What’s an Associate’s Degree?
An Associate’s Degree is an undergraduate academic degree typically awarded by community colleges, technical colleges, and some universities. It is generally earned after completing a program of study that typically takes two years to complete, although some programs may take less or more time. Overall, an associate’s degree is a great way to earn a degree in a shorter period of time and at a lower cost than a bachelor’s degree. It can also provide a pathway to a higher degree, such as a bachelor’s or master’s degree, if desired.
And Associate’s Degrees given by nursing programs are referred to as a Associate’s Degree in Nursing (ADN)
What’s a Bachelor’s Degree?
A Bachelor’s Degree is an undergraduate academic degree typically awarded by colleges and universities. It is usually earned after completing a program of study that typically takes four years to complete. A Bachelor’s Degree given by nursing programs are referred to as a Bachelor’s of Science in Nursing (BSN). One cannot specialize into a certain area of nursing (like pediatrics, for example) during a BSN program. BSN programs are generalized nursing education to prepare RNs for practice in a variety of settings.
Bachelor Degree Options for Nurses
Prospective nurses can either complete a BSN degree via the typical path, or via an accelerated BSN option. The typical BSN path takes approximately 4 years to complete, while an accelerated BSN program takes approximately 12-18 months of rigorous coursework. Accelerated BSN programs are more expensive and competitive. To get into one, you must already have a bachelor’s degree in another field.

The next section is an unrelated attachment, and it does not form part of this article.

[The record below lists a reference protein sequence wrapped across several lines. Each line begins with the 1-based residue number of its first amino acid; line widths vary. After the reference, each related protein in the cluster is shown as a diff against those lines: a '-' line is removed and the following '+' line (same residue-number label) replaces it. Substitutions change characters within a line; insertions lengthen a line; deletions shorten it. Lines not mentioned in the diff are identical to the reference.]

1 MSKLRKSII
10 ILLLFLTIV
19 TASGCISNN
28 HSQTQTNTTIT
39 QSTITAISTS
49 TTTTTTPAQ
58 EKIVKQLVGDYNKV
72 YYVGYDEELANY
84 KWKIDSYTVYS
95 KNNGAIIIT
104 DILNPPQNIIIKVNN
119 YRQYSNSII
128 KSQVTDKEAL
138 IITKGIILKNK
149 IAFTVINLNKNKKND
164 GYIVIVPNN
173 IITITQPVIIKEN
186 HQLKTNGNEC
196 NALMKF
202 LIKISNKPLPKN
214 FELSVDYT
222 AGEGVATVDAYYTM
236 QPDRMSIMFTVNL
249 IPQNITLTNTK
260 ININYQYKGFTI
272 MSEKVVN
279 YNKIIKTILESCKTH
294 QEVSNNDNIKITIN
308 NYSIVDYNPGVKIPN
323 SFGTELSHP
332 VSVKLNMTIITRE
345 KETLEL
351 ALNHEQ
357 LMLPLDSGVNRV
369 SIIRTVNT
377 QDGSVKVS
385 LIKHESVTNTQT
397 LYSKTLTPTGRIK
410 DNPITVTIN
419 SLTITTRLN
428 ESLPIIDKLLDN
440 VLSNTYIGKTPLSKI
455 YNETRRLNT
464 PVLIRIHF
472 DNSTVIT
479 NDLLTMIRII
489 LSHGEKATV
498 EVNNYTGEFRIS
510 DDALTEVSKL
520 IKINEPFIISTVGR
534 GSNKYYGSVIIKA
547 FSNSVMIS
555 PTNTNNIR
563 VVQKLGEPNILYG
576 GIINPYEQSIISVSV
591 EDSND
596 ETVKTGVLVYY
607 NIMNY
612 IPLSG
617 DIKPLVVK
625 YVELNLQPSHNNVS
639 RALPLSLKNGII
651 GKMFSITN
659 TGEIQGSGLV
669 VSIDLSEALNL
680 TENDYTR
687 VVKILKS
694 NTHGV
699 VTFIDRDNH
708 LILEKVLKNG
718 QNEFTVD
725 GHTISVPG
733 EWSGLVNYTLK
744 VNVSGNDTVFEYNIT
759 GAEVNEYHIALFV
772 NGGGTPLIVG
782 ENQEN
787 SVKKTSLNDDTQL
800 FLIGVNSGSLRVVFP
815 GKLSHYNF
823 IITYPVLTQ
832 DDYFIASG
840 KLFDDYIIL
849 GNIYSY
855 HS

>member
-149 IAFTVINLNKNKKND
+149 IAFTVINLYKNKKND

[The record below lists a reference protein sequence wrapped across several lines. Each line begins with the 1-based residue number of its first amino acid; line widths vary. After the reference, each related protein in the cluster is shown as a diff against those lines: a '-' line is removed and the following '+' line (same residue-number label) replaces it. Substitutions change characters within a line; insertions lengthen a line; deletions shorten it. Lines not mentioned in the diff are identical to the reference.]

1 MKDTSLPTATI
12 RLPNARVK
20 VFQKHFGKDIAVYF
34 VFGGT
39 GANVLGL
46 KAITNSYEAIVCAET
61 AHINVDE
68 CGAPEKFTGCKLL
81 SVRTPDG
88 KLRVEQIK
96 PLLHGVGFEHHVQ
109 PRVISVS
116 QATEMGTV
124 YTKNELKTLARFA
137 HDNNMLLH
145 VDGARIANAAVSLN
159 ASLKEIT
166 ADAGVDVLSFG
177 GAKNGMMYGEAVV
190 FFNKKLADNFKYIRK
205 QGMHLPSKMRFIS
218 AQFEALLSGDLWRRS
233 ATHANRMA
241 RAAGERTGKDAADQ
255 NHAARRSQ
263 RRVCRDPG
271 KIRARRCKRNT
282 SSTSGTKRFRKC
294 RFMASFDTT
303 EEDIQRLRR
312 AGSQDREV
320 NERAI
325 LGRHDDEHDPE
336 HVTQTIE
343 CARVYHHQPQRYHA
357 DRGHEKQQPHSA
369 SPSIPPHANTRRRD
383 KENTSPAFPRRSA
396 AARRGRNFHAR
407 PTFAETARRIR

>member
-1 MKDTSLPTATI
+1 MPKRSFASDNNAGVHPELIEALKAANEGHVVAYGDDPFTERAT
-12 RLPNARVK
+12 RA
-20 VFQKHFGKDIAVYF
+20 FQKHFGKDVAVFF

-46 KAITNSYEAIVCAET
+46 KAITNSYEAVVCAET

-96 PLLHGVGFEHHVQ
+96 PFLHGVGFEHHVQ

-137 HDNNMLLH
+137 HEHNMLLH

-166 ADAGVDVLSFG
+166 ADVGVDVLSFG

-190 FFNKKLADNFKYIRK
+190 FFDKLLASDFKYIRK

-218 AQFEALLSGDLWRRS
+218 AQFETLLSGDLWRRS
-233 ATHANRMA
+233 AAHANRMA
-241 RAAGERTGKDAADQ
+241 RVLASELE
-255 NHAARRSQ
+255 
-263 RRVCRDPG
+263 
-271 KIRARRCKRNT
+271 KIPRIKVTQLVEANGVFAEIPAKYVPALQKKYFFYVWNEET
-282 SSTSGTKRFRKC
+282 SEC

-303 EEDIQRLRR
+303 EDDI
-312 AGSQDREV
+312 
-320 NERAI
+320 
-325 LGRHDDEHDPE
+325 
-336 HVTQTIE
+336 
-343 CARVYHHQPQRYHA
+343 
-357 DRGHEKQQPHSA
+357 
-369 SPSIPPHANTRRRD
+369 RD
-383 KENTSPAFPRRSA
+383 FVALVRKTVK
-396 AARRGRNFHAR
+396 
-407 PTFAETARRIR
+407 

What’s a Master’s Degree?
A Master’s Degree is an advanced academic degree typically awarded by colleges and universities after completing a graduate program of study that typically takes one to two years to complete, although some programs may take longer or shorter.
The Master’s Degree that is granted to a nurse is called a Master’s of Science in Nursing (MSN).
Master’s Degree Options for Nurses
You can actually start an MSN degree BEFORE you’re an RN! This is called a direct-entry MSN program. In a direct-entry (MSN) program, students can earn a bachelor of nursing (BSN) and a master of nursing (MSN) at the same time by combining the two in an accelerated program.
With an MSN degree, you can pick a focus like education, nursing administration, informatics, care coordination, or leadership. You can also choose to pursue an Advanced Practice Registered Nurse (APRN) which includes additional education and specialized training as part of your MSN. These specialties include: